Pat’s capacity for cruelty “progresses” in She Smells Bad, where we see a pack of boys in a store surrounding a homeless woman with her Chihuahua. They spray her with air freshener canisters while holding their noses. The woman has a docile smile on her face which “escalates the cruelty that they’re getting away with,” the artist observes. Pit looks on from the background. Coe says, “None of this is ever questioned, so we get the institutionalization of cruelty, which is a religion.” To drive this point home we move to Pat’s biology classroom, where the young students are busy dissecting frogs or simply playing around with them. One girl objects to the operation and is reprimanded by the teacher. She “fails the course,” Coe explains. Here is the scientific institutionalization of cruelty where “the internal monitor is removed.” Those who are intelligent and object to cruelty “are removed from the system at an early age.”

Manhood and Separation

“Now it’s getting real serious,” Coe comments. She is a “Retard” and Will Never Tell darkly portrays Pat and teen buddies as they “test out their sexuality” on a terrified girl who has Down’s Syndrome. “She won’t tell” so it’s OK to rape and abuse her.

After Pit fails to prove herself in a hunting outing, the father kicks the dog away as Pat looks on—helpless and terrified—from the front seat of the family car. Here the paths of Pat and Pit part. Pit is left in the dust to be captured and impounded. The story follows Pit from the pound to the laboratory where she is used as a test “subject”. Finally, she lies abandoned in a room. Across the foreground hangs a rope from which dozens of dog collars swing, “all that’s left” of the other laboratory dogs.

Meanwhile, no longer having Pit around as his moral compass, Pat grows up to be a scientist and vivisector, landing a “plumb job” at “Eden Biotechnologies, Ltd.”, where young vivisectors are “Getting it right the first time.” Later, Pat the vivisector, falls asleep in the laboratory. In The Dream, ghostly animals try to tell him something, but as test subjects, their vocal chords have been severed and Pat can’t hear their message. Animals tortured by the “science” Watson practices haunt his dream—a bunny with oozing eyes, monkeys with eyes sewn shut and things protruding from their brains, a cat with her brain exposed. But Pat doesn’t hear. In Cross Your Heart and Hope to Die we enter the darkness of a laboratory and see various animals being tested on or lying in agony. In this lab, however, Pat is reunited with Pit, discovering her on the floor—broken and left to die. He holds her face in his hands.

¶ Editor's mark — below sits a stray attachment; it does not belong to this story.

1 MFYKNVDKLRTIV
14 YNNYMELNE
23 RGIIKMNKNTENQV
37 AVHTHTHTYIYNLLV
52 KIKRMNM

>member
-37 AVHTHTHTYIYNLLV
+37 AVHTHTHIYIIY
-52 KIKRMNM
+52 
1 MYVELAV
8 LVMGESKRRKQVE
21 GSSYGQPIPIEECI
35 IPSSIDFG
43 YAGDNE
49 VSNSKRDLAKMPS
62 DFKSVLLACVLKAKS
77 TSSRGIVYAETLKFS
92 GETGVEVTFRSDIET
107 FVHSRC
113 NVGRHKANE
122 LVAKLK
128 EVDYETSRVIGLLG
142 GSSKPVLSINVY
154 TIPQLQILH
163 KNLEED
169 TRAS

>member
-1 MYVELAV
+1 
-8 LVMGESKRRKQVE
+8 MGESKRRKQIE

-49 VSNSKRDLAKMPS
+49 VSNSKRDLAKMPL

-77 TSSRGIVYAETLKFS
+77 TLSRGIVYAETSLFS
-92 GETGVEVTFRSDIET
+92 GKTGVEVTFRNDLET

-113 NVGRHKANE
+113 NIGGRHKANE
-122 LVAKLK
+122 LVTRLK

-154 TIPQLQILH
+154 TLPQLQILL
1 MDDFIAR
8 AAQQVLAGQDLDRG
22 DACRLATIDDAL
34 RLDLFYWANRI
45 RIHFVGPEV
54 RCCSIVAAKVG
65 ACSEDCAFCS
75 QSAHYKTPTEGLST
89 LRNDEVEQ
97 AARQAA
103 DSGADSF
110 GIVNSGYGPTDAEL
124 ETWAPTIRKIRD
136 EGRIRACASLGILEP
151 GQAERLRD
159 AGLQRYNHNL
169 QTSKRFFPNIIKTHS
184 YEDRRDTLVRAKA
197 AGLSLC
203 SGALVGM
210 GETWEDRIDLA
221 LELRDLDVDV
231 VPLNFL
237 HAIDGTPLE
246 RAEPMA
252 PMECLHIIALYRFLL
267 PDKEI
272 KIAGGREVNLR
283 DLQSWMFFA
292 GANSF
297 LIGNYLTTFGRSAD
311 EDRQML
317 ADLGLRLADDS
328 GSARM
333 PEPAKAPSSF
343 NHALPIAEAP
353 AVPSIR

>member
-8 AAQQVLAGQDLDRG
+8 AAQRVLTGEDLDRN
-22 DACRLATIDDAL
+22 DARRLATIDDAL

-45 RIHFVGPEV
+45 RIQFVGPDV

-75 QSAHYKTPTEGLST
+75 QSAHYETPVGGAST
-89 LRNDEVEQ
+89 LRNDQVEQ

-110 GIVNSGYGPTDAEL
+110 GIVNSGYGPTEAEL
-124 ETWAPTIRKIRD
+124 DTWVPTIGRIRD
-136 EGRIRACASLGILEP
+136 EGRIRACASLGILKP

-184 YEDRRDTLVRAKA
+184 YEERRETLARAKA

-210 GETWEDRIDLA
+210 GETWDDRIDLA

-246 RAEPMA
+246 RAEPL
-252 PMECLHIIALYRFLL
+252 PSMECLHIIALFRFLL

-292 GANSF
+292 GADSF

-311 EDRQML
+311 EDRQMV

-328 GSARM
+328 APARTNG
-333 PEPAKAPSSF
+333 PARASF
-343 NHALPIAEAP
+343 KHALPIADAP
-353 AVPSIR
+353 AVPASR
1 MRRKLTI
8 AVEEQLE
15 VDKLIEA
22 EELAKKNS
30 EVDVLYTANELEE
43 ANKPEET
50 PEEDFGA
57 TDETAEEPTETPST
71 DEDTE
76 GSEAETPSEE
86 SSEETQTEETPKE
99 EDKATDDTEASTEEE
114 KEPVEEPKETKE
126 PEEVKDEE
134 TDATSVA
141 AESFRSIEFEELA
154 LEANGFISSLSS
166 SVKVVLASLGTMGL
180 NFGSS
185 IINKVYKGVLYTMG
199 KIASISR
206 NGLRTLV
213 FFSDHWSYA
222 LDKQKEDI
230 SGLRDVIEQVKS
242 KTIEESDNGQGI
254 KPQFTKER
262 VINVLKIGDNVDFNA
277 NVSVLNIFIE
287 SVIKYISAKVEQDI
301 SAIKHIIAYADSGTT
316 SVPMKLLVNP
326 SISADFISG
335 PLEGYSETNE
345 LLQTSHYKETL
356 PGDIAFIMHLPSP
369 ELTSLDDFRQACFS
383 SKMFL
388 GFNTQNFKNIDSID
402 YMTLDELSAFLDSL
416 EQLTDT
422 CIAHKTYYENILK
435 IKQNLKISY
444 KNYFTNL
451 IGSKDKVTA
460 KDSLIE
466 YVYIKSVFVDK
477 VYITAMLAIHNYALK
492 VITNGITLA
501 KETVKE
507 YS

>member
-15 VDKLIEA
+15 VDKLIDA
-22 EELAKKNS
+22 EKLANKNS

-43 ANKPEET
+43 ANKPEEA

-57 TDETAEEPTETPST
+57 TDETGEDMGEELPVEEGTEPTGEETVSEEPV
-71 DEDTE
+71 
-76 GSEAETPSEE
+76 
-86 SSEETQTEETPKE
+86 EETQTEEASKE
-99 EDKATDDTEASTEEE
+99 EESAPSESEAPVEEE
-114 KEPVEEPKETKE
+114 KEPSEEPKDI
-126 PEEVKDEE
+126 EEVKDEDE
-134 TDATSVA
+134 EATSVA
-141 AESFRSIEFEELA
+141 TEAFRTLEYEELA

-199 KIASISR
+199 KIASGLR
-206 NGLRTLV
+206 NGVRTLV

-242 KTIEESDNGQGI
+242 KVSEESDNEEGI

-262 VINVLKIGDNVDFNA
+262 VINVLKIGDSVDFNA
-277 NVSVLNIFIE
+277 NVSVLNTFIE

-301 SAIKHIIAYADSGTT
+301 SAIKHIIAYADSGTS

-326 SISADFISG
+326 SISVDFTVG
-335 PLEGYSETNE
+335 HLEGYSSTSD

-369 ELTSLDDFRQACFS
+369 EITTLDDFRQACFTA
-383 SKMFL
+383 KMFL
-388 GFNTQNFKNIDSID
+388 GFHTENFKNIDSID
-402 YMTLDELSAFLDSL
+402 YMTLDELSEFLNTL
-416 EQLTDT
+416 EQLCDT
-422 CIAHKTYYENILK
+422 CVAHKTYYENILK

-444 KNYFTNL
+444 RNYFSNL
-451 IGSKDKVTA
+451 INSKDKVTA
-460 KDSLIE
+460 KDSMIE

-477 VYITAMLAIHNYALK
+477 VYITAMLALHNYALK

Full Circle

Eventually we find Watson conducting deadly virus tests on monkeys. Wouldn’t you know it—he gets bitten and contracts the virus. Reminiscent of Hogarth’s Reward of Cruelty, Pat becomes a live test subject himself as he is surrounded by scientists, peering through the windows of their viral-proof gear discussing the subject. Dying at the hospice, Watson is visited by a woman who brings two dogs to cheer Pat up. Pat stretches to reach the puppy who he thinks is Pit. (And who is that we see hanging on his bedside? It’s none other than bright-eyed Muffin whom we met when we began this adventure!)

Of course, Pat dies but we find some strange comfort in the gorgeous and eerie black and white Moths Flying to the Moon. “This is in ghostland,” Coe concludes. “The moths are now free to fly into the real light—[into] the moon... not into candles.” “The ghost of Pit is still his friend, still with him, lying on [Pat’s] grave.”

For those of you who can’t make it to the exhibit at Gallerie St. Etienne (24 W. 57 St, Suite 801) by June 5th, don’t be dismayed. Almost all of this series, as well as most of her other works, can be viewed in full color at the following web site: For The Pit images, click on “Works in Progress.” Coe has generously made available for sale some of her earlier prints ($30 each!) to benefit the Farm Sanctuary. For more information, see the web site mentioned above.